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206   THE PIONEERS OF OLD ONTARIO

mills, and cordwood for the wood-burning steamers that took on fuel at the river docks on their way up the lakes.

"I have seen," said W. T. Henry of Sombra, "six or seven yoke of oxen engaged in `snaking' one log out of the bush; and even then the cattle had all they could do. The sloughs were full of water. As the log passed through these its head was completely submerged, and it required the power of a steam tug to pull it along. The men were as hard worked as the cattle. Boys of seventeen did the work of grown men. When engaged in hauling wood to the river docks, three loads, of two and a half or three cords each, brought five or six miles, was an average day's work. As a lad of seventeen, I have unloaded my first load at six o'clock in the morning. People to-day have no idea of the magnitude of the cordwood business of those days. You see those old piles that line the river near the shore?" said Mr. Henry pointing to the west. "They formed the foundation piers of old-time wood docks. These lined the river almost as completely as wharves line the front of a modern city harbour, and even then they didn't afford accommodation for all the wood brought out. I have seen the road, leading inland from the St. Clair towards Wilkes-port, so closely piled up with wood on either side that you could hardly get a team through. Over one of the docks near the outlet of this road as much as a million cords of wood must have been delivered from first to last."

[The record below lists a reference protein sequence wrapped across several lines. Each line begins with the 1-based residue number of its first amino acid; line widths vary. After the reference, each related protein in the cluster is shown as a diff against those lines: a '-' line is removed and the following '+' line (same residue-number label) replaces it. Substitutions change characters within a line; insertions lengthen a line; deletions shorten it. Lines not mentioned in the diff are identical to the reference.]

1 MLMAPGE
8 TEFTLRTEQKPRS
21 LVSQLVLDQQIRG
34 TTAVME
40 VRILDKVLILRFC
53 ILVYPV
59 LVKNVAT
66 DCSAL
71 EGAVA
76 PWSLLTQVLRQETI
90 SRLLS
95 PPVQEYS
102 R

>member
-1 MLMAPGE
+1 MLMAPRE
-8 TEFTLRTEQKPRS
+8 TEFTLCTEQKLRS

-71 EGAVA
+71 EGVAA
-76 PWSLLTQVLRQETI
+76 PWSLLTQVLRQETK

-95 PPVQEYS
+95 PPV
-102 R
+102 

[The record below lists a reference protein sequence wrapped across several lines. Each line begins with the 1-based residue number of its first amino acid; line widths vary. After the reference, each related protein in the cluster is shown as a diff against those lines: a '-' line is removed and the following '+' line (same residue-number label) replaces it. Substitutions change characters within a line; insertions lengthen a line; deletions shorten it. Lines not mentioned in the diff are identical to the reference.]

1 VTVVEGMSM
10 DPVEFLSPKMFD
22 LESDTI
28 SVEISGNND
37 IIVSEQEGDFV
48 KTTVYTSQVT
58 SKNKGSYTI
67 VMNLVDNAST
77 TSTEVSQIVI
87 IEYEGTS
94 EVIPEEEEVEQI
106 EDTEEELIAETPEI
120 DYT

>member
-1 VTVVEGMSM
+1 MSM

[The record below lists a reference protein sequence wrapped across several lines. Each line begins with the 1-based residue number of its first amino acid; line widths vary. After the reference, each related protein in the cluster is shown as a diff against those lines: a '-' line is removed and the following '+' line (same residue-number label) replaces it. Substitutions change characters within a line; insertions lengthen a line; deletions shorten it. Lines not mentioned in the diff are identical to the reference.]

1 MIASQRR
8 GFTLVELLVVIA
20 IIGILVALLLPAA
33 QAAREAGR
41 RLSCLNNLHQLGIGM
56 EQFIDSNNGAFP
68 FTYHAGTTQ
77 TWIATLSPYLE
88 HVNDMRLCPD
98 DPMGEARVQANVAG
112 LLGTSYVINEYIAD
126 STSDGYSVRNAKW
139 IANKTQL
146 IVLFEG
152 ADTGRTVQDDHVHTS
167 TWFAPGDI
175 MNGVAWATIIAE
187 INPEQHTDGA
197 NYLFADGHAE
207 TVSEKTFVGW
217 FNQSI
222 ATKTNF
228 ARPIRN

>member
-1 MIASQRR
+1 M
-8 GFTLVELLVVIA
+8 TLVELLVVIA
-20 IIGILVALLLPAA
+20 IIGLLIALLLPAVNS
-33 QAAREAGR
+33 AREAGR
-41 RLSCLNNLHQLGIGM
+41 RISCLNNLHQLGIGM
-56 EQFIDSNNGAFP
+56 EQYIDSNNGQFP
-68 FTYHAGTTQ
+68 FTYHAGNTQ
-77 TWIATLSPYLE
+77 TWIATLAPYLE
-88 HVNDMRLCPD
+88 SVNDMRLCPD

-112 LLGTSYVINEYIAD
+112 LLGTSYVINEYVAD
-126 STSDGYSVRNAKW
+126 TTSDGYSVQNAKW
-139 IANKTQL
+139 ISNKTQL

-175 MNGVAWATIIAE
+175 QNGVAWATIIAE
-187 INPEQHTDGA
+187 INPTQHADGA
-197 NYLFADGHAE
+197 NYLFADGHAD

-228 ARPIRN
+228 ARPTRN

James Bowles, reeve of the township, who for years had been largely engaged in lumbering


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